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Poland warns that it is ready to do without Berlin’s approval to deliver German-made Leopard tanks to Ukraine. Chancellor Olaf Scholz is therefore under pressure, especially since his Foreign Minister, Annalena Baerbock, ruled on Sunday evening January 22 that Berlin was prepared to authorize Warsaw to supply these armored vehicles to kyiv. Ukraine fears a vast Russian counter-offensive in the next few weeks, and it is actively preparing for it. Interview with Kirill Mikhailov, Conflict Intelligence Team analyst.
RFI: How is Ukraine preparing for the possibility of a large-scale Russian offensive?
Kirill Mikhailov: We know, for example, that in the north, on the border with Belarus, the Ukrainians have seriously reinforced their defensive positions, so as to prevent the Russians from sinking as far as they could have done in February 2022. At the same time, the mobilization continues, new Ukrainian units are created, the soldiers receive training to use Western equipment.
Is the Ukrainian army ready to face a new offensive by Russian forces?
It all depends on the scale of this offensive, of course. The Russians continue to produce and modernize their equipment: their tanks, their infantry fighting vehicles… But they encounter problems. They lack, for example, equipment for the newly mobilized units and they do not have enough Soviet 122 and 152 millimeter ammunition. Of course, the Russian army can call on forces that are already trained and experienced in a given area. But it will then be a question of a smaller-scale offensive, which it will, in principle, be possible to repel.
What are the regions where the Russian army would be most able to carry out major attacks?
A new offensive could be carried out from Belarusian territory, as some suggest, but the Russian army will face the same logistical difficulties there as it had during the first offensive in this sector. If a new offensive was carried out on kyiv, it is unclear whether Russia could concentrate at least the same forces that were deployed the first time. On the other hand, there could also be an offensive in the direction of Zaporizhia, with the aim of cutting off the supply of Ukrainian troops fighting in the Donbass. Or an offensive in the Luhansk region, to try to drive Ukrainian forces away from Kreminna and Svatove.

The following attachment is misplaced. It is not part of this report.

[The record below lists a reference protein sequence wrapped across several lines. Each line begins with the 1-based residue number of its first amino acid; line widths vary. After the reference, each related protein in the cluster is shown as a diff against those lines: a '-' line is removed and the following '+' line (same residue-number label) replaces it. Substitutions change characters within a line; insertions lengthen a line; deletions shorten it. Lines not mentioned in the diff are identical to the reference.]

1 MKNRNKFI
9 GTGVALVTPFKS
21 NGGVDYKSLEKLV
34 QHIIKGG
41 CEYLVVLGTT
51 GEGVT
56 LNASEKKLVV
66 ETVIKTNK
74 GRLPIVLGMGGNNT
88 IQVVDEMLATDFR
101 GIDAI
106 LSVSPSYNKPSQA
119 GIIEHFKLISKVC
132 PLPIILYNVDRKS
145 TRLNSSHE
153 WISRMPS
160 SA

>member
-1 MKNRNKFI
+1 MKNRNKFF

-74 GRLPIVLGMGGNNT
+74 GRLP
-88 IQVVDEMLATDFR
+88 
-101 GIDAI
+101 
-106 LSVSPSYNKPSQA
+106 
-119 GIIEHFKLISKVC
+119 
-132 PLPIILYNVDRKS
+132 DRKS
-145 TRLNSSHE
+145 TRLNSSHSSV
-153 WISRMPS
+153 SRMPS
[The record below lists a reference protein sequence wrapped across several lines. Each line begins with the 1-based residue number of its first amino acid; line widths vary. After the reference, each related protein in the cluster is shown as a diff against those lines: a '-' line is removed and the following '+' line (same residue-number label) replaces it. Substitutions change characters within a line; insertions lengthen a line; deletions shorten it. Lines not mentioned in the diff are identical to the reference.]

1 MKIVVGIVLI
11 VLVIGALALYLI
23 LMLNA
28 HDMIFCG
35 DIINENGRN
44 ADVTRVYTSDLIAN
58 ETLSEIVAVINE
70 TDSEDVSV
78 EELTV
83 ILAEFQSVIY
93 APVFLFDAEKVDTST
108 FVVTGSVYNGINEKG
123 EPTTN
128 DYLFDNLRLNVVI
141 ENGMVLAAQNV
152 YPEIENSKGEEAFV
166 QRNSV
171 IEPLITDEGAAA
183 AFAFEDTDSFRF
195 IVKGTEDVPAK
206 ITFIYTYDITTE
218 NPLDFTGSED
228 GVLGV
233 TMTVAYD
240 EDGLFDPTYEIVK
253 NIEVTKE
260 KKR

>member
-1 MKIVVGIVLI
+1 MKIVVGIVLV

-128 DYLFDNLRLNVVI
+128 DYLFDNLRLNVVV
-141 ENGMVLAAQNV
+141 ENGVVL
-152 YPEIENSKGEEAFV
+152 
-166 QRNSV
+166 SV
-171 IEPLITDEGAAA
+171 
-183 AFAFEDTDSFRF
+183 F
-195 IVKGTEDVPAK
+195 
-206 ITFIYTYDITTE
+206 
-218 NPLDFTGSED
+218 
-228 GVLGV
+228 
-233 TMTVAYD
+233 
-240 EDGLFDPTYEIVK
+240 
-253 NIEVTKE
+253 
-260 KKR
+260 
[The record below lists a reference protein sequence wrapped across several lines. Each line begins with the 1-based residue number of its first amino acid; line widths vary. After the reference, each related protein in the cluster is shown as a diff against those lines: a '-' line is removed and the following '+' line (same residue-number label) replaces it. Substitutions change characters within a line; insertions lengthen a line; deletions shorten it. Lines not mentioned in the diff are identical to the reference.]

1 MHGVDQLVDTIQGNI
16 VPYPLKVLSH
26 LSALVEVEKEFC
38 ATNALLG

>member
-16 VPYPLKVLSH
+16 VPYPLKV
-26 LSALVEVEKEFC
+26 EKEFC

The heaviest fighting is taking place in the Donbass around Bakhmout. Recently, a senior US official said that Ukraine should not focus on defending this city at all costs and should instead use this opportunity to prepare a major counter-offensive against Russian forces. Could the Ukrainians run out of resources due to the depletion of their forces in the Battle of Bakhmout?
Ukrainians know very well when they have to leave a city. If the Russians managed to cut Bakhmut’s supply lines, then the Ukrainians would have to withdraw from there. And that’s what they will do. Of course, they continue to have losses, but so do the Russians. At the same time, it seems that the Russians are mobilizing in Bakhmout their seasoned units, their paratroopers, which means that other parts of the front could be less ready to face a Ukrainian offensive. This is why one can wonder about the effectiveness of the Russian strategy aimed at exhausting the Ukrainians, if that is what it aims at.
European Union foreign ministers on Monday approved new military aid to Ukraine amounting to 500 million euros. What are the most urgent needs of the Ukrainian army?
The Ukrainian army mainly needs modern armored vehicles, artillery and ammunition. It also needs long-range high-precision missiles, which can hit farther than HIMARS rocket launchers, for example, which have a range of 80 kilometers. The Russians have managed to move their logistics a bit further and if the Ukrainians want to keep hitting it, it requires longer range weapons. Armored vehicles and artillery are sorely lacking: they are needed both to repel Russian offensives and to carry out offensive actions.